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A while back I did a quick survey of the anchors, just walking around our marina, and the top four in order were:

Klip - Stockless - or whatever it is I have
Rocna
Admiralty/Kedge
Danforth
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Old 01-16-2014, 01:49 AM   #16
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The most common anchor composition of ocean-capable cruisers in my marina (mostly 40-50-foot ketches) are a plow and a claw.

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Old 01-16-2014, 07:53 AM   #17
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A while back I did a quick survey of the anchors, just walking around our marina, and the top four in order were:

Klip - Stockless - or whatever it is I have
Rocna
Admiralty/Kedge
Danforth
At my marina, the top one would be whatever came with the boat, usually a Danforth knock off. Many have never left the pulpit.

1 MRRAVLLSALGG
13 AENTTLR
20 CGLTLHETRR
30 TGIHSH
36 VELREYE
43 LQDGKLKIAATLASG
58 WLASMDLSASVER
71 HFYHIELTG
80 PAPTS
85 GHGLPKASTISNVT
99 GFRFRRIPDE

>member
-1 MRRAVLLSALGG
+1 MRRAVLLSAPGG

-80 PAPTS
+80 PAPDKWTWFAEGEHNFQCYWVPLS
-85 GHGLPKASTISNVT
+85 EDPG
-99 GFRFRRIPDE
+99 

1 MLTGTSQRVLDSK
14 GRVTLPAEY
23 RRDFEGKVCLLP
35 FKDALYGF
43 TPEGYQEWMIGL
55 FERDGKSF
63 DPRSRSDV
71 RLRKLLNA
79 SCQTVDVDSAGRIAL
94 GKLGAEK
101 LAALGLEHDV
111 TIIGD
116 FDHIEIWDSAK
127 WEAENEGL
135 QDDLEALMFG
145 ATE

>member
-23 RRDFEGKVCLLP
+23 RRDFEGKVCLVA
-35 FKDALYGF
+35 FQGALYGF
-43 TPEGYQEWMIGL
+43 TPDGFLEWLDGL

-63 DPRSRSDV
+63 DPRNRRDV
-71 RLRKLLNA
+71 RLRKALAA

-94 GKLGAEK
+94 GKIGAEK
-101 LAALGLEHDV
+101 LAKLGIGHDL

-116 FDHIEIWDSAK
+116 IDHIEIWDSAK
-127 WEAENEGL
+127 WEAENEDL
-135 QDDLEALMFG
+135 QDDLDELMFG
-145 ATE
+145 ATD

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Old 01-16-2014, 11:12 AM   #18
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What do you think of this type of anchor. You can't buy them in Canada yet.
Mooring system for boats (double anchors) - EXTRA - Weber Marine Ltd. - Videos
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Old 01-16-2014, 12:46 PM   #19
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What do you think of this type of anchor. You can't buy them in Canada yet.
Mooring system for boats (double anchors) - EXTRA - Weber Marine Ltd. - Videos
I like it...would have to hear more real world testing to switch but it looks like someone has developed a better mouse trap!
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Old 01-16-2014, 01:34 PM   #20
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I am not sure that dual anchor system would really add much in normal situations. I gather from the video that one would drop the first anchor some distance, engage a chain lock on the second and then continue to drop it. Which anchor sets first and how does that affect the second anchor setting? It seems that if there is any slack in the chain between the two anchors, then the load is still being carried by only one anchor. I would like to see a video of the anchors hitting bottom and being set. It also increases the chances of a fouled anchor.